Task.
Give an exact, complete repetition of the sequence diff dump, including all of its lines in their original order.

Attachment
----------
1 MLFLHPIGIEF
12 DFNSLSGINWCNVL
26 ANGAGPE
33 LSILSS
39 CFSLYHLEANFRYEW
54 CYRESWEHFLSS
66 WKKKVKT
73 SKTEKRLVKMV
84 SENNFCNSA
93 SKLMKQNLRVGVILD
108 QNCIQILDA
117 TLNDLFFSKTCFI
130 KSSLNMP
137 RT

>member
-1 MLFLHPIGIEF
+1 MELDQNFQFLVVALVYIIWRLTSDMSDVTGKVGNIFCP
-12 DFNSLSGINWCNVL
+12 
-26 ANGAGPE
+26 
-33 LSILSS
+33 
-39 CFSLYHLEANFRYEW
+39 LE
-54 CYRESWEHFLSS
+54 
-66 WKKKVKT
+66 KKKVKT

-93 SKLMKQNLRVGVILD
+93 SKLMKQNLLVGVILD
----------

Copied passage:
1 MLFLHPIGIEF
12 DFNSLSGINWCNVL
26 ANGAGPE
33 LSILSS
39 CFSLYHLEANFRYEW
54 CYRESWEHFLSS
66 WKKKVKT
73 SKTEKRLVKMV
84 SENNFCNSA
93 SKLMKQNLRVGVILD
108 QNCIQILDA
117 TLNDLFFSKTCFI
130 KSSLNMP
137 RT

>member
-1 MLFLHPIGIEF
+1 MELDQNFQFLVVALVYIIWRLTSDMSDVTGKVGNIFCP
-12 DFNSLSGINWCNVL
+12 
-26 ANGAGPE
+26 
-33 LSILSS
+33 
-39 CFSLYHLEANFRYEW
+39 LE
-54 CYRESWEHFLSS
+54 
-66 WKKKVKT
+66 KKKVKT

-93 SKLMKQNLRVGVILD
+93 SKLMKQNLLVGVILD